05/14/04 — Survey: Questionnaire could help schools make decisions

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Survey: Questionnaire could help schools make decisions

Every Goldsboro family that got a questionnaire from the public school system should complete and return it.

The survey can be useful to the Board of Education in solving what board members and many others in Wayne County consider to be a huge problem — the desegregation of most of Goldsboro’s schools.

The schools have become virtually all-black for many reasons, including housing patterns. These patterns are influenced partly by the establishment of public housing within the city, partly by the trend among middle-class families to move to suburbia and, some believe, by white flight from the schools.

Many white and black families who live in Goldsboro take their children to schools outside the city for various reasons. Often the reasons involve family convenience — the location makes it easier for parents to drop off and pick up the children. Others go to private schools.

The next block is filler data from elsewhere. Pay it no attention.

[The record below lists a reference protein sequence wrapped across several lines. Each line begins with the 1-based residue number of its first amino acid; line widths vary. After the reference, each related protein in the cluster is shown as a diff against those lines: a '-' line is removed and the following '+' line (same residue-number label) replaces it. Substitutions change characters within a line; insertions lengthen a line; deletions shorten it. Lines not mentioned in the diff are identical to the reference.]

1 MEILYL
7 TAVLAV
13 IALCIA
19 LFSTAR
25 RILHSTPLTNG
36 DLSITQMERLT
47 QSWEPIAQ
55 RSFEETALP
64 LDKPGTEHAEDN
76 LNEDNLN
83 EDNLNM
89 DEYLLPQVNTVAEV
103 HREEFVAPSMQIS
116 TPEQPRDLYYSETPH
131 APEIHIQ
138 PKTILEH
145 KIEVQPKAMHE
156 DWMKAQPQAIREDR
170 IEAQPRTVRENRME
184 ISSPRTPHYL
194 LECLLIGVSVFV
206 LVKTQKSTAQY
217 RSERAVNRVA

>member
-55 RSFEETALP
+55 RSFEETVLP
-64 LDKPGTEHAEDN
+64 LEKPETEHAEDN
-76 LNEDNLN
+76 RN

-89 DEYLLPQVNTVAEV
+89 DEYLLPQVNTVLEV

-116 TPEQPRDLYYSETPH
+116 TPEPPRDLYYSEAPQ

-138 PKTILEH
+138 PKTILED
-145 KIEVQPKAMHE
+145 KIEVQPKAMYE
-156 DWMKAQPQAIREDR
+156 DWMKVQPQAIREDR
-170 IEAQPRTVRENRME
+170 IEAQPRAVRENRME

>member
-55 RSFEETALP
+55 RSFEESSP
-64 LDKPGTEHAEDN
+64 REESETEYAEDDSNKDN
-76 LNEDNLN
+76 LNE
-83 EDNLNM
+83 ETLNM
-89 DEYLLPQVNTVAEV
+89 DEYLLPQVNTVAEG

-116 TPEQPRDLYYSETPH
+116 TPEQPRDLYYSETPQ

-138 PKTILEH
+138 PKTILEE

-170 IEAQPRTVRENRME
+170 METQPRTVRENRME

The county has devoted extra resources to the so-called central Goldsboro schools, and test scores among their pupils are improving.

Still, many take the segregation as a sign of racist attitudes.

Among the solutions that have been proposed has been the enforcement of a strict policy against transfers by pupils to schools outside the districts where they live.

One of the questions on the survey is, “If the Board of Education could place your child in a class with a 50/50 racial mix, would you consider moving your child to a Central Attendance Area school?”

The questionnaire went to Goldsboro homes where children have transferred to schools outside of the city, and to homes within the city that are not within the districts of the central Goldsboro schools.

It is unlikely that the school board would immediately redraw the district lines on the basis of the questionnaire replies, but the answers could still be helpful in considering the issue. And as in any survey, the greater the number of replies, the more credibility the results will have.

Published in Editorials on May 14, 2004 12:28 PM